More pressure on rust bucket ships
PRESSURE is growing today for tougher action to stop rust-bucket oil tankers sailing along Suffolk's beautiful coastline.Heavy seas appear to have removed much of the oil which was washed ashore in the recent spill, and experts say the material left in the water would also have been broken up by now.
By Richard Cornwell
By RICHARD CORNWELL
PRESSURE is growing today for tougher action to stop rust-bucket oil tankers sailing along Suffolk's beautiful coastline.
Heavy seas appear to have removed much of the oil which was washed ashore in the recent spill, and experts say the material left in the water would also have been broken up by now.
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But until hard-line international action is taken on the vessels carrying the oil and measures are put in place to protect vulnerable coasts, the threat of pollution will not disappear.
The public is deeply concerned about the issue and many people have been signing The Evening Star's Black Death petition calling for more action.
The World Wide Fund for Nature (WWF), said today more coastline that is home to wildlife needs to be designated as Particularly Sensitive Sea Areas from which international shipping is banned.
Suffolk would be a prime candidate for such action as its coast is already an Area of Outstanding Natural Beauty and home to the world famous Minsmere reserve.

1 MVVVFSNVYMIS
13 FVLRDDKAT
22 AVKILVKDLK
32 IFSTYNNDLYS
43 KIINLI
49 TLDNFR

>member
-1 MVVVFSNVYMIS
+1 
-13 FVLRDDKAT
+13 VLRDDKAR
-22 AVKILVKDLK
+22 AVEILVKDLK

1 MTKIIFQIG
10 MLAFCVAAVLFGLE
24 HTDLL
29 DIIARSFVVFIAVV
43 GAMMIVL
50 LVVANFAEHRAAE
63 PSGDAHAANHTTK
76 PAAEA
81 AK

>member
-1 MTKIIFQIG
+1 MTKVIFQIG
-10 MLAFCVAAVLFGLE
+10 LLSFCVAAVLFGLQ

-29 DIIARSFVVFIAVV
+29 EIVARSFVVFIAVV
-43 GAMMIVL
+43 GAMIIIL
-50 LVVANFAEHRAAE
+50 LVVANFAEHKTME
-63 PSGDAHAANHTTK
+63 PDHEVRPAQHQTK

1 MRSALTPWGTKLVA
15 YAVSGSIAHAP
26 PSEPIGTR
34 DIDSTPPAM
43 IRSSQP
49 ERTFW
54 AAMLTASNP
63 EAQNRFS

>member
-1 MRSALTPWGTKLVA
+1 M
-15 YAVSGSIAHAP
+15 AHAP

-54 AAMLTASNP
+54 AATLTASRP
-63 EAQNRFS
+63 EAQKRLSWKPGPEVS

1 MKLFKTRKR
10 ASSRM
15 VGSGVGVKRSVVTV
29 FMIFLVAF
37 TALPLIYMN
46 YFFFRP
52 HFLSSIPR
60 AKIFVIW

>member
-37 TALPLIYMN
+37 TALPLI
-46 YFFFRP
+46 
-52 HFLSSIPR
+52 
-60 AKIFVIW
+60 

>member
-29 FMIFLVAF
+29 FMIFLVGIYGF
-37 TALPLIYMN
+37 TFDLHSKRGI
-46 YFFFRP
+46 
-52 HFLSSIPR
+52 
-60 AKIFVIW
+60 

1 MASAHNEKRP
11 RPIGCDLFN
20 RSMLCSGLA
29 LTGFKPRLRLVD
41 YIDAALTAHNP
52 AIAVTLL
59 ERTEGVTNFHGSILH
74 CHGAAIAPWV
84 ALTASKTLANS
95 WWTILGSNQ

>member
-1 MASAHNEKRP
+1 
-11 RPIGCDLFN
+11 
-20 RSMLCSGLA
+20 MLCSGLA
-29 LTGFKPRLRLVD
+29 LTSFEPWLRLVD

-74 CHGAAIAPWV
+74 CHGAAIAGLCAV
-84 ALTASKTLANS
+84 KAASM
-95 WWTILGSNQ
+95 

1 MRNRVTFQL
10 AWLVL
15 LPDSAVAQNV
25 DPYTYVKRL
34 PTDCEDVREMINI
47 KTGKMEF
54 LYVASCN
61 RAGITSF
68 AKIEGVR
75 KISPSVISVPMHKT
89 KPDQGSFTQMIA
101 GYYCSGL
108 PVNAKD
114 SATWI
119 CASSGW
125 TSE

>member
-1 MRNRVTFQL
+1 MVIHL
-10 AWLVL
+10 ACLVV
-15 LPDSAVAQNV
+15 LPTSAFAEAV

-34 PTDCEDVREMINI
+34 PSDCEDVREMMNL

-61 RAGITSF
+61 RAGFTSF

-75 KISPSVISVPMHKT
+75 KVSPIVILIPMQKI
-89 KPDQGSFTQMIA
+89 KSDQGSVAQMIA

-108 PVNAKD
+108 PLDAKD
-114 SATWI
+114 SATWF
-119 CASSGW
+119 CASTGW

But with Felixstowe port at its southernmost tip, it would be impossible to stop shipping using the area.
WWF spokesman Richard Dixon said: "We are still failing to protect our marine environment from toxic effects of spilt oil."
He said last year there were almost 700 accidental or deliberate marine pollution spills around the UK and ministers had failed to set up enough of the specially protected coastal areas.
Around 300 seabirds were killed and another 600 left covered in oil and needing specialist care after oil washed ashore on Suffolk's coast in November. Fist-sized sticky globules were found all along the coast, from Lowestoft to Felixstowe.
Maritime Coastguard Agency (MCA), officials are now monitoring Britain's coast for any sign of oil from the Prestige tanker, which broke up off Spain with such devastating effects.
High tides have swept oil from the tanker onto the south-western coast of France and a major slick has been reported about 100 km offshore.
A spokeswoman for the MCA told The Evening Star: "None of the oil from the Prestige has been washed up on British shores at this stage and we would very much hope that would remain the case. However, we are keeping a close eye on the situation."